resident Hage Geingob has called upon members of parliament not to betray the public trust but to aspire to set high standards of conduct by displaying exemplary behaviour at all times.
The President, who was speaking during the official opening of the third session of the seventh parliament yesterday, also encouraged lawmakers to engage in lively and intelligent debates.
“It is crucial that your conduct within and outside of the chamber must connote honesty and integrity. I say this to you with cognizance that this applies to representatives of all the organs of the state, including the executive, which I represent,” Geingob said in a virtual address.
Furthermore, he said, it was encouraging to see the impact that youthful MPs have had in contributing to discourse and debate within the August House. Nevertheless, he said, MPs must learn to agree to
disagree while maintaining utmost decorum of the chamber.
The National Assembly, in particular, has been tarnished by the conduct of some parliamentarians, with the use of offensive and unbecoming language becoming the order of the day when parliament started last year. Meanwhile, the Head of State also touched on the issue of gender-based violence (GBV), saying that a nation that cannot guarantee the safety of its women and children can never ascend to the lofty heights of prosperity.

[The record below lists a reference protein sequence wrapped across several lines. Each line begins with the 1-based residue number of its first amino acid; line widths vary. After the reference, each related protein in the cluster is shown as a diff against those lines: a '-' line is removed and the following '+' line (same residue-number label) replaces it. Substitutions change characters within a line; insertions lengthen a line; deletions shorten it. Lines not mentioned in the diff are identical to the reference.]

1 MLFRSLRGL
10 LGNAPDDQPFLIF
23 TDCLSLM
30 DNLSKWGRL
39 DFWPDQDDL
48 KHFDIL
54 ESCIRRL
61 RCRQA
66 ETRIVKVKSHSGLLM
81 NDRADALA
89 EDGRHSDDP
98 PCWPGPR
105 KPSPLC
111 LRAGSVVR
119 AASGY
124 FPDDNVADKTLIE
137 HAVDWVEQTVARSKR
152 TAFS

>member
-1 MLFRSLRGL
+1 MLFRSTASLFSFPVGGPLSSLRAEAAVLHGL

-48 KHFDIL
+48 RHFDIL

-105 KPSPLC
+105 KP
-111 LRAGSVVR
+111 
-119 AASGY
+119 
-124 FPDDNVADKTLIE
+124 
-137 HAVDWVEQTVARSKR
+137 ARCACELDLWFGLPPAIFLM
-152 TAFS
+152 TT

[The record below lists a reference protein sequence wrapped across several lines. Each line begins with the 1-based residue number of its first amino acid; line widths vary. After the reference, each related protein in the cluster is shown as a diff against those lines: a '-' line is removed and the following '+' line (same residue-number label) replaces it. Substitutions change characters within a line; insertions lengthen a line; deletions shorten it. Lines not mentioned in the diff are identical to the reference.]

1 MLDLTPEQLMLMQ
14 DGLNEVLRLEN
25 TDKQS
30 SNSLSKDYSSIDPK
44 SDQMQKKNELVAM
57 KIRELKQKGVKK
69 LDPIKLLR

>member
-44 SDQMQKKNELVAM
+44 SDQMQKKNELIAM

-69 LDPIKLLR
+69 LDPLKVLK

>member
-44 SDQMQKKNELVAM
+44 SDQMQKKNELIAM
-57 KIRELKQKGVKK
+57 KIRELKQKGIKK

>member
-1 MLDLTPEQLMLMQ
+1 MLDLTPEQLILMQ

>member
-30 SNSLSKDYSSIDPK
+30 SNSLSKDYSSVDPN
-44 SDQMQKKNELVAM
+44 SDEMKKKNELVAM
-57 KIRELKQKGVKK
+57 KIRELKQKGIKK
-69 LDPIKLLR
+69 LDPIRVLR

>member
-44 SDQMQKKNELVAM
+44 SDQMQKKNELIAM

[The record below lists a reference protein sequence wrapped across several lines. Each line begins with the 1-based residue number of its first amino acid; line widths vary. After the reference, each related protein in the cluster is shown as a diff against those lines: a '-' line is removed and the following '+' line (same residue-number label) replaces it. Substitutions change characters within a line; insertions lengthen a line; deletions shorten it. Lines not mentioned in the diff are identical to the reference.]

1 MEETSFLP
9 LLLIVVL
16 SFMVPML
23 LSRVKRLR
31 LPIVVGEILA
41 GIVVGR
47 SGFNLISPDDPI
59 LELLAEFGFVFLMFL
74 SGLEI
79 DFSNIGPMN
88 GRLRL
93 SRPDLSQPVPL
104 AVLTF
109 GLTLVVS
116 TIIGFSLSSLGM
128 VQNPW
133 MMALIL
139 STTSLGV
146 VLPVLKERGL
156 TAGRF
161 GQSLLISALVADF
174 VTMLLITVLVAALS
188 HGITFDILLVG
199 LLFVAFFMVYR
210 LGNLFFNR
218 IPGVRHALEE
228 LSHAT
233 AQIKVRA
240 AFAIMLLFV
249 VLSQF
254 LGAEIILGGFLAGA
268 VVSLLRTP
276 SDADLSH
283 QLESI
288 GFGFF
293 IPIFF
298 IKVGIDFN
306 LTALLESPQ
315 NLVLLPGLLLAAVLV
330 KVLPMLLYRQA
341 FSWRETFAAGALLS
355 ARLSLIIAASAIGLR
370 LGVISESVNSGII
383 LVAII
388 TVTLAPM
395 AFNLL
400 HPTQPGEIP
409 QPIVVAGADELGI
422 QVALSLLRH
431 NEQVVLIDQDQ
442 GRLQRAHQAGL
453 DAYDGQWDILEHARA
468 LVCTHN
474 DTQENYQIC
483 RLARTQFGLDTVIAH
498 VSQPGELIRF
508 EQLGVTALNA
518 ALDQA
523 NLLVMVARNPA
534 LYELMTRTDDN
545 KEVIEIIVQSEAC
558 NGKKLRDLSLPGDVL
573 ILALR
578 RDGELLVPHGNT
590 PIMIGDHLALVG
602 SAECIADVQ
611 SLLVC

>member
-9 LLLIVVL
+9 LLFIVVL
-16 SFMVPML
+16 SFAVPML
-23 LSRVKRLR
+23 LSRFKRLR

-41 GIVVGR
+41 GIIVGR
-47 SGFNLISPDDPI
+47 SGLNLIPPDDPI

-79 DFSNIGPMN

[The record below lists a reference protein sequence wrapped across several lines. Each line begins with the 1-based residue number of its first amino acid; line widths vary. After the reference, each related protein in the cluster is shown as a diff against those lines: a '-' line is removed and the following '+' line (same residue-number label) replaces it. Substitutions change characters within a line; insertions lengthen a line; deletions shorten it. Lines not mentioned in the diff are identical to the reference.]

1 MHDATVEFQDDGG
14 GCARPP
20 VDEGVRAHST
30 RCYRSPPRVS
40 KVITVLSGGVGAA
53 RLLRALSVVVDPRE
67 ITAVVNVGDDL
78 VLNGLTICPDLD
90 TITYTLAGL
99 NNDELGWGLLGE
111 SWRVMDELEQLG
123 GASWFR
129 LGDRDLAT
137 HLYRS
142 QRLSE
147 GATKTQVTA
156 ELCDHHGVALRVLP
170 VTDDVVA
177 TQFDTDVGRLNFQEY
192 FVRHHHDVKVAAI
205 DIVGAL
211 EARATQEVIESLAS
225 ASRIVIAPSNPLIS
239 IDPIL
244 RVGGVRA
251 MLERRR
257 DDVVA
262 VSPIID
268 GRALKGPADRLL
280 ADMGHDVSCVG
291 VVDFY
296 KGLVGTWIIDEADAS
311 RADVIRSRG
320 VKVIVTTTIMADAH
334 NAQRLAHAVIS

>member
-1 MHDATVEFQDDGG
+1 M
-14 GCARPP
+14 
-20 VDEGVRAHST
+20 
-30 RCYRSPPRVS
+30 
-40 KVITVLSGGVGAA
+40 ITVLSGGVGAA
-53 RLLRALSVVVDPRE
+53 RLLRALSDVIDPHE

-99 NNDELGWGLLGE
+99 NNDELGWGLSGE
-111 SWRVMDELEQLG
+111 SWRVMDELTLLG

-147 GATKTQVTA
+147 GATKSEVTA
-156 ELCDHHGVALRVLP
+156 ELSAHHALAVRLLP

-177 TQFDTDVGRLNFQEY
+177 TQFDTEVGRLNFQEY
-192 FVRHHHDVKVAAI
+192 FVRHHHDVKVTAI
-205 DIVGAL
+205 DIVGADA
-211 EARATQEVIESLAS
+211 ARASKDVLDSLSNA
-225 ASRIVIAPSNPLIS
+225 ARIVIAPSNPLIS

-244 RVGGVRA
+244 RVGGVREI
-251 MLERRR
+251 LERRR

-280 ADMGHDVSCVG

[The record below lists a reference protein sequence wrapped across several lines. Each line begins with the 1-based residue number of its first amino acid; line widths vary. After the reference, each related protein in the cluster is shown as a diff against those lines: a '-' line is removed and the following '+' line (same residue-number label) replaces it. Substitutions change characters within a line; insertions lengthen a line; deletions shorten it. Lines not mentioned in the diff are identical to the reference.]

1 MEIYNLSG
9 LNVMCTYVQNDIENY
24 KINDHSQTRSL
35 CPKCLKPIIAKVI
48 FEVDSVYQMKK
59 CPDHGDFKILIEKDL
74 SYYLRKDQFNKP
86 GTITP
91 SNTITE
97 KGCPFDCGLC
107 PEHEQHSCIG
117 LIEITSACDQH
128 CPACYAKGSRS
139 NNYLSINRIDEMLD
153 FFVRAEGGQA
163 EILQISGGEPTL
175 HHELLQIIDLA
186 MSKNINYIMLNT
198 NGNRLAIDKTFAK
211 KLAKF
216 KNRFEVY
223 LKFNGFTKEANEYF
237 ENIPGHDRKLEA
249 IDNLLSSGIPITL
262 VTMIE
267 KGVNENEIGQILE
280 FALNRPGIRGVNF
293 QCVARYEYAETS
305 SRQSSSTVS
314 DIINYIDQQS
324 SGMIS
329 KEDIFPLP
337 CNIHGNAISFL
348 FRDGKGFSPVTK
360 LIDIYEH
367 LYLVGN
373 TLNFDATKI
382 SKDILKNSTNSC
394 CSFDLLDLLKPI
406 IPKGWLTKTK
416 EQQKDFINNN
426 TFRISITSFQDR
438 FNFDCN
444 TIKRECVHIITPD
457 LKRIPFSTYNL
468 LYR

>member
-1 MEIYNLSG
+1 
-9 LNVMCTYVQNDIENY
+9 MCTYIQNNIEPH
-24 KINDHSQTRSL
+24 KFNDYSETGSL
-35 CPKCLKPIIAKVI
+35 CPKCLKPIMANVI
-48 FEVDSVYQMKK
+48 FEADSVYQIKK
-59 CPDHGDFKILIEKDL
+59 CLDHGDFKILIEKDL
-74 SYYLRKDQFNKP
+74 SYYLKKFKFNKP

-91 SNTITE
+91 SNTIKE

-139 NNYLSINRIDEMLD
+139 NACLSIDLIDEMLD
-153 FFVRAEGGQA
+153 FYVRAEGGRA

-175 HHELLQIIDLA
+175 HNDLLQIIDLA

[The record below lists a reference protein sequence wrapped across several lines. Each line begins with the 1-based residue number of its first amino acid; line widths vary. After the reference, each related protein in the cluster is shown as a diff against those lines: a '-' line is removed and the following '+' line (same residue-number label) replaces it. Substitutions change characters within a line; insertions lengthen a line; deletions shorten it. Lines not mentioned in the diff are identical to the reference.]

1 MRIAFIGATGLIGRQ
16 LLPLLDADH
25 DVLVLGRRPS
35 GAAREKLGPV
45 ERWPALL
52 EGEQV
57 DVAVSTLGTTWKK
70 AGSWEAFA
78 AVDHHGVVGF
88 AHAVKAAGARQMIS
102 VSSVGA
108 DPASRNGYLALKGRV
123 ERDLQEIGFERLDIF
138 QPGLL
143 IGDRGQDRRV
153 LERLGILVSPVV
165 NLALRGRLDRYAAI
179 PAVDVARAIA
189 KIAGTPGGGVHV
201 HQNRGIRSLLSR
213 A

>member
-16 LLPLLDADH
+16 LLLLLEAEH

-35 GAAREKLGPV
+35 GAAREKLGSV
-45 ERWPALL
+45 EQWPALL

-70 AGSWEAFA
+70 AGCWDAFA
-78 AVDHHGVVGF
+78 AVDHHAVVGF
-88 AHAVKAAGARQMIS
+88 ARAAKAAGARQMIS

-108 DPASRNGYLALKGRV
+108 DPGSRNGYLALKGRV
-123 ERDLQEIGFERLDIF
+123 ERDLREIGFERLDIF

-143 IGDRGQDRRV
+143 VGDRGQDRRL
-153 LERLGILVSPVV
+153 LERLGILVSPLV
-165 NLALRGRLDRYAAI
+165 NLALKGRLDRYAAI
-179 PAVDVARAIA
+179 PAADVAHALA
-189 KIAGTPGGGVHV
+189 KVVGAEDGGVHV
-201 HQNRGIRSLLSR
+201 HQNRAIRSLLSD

“Crimes that are aimed at women and children, often in the most brutal fashion, have become persistent in our society, with devastating consequences,” he said.
“This cannot be tolerated.”
He, therefore, implored lawmakers to ensure they create a legal environment, which exacts maximum punishment on the perpetrators of crimes aimed at women and children, with the view to get rid of the scourge. Geingob said he was pleased to note that the Combating of Rape Amendment Bill and the Combating of Domestic Violence Amendment Bill include appropriate penalties.
He said that does not only demonstrate that government takes the offence of rape seriously but it also resolves to deter offenders from committing these heinous crimes. “The people of Namibia have mandated the government with the responsibility of delivering on the promise of prosperity,” he said, adding that this will not come easy.
Furthermore, Geingob said, the world is living in the information age and the discourse concerning the future of work is dominated by references to the fourth industrial revolution (4IR).
He, therefore, informed MPs that in the near future, they will have ability to remotely log in to partake in parliament sessions, a positive sign that the infusion of technological systems into the workplace is taking place at the highest level. Hopefully, he said, technology will enhance the work of parliament.
“As lawmakers, you are representatives of the people – and therefore, you are held to very high standards,” he said.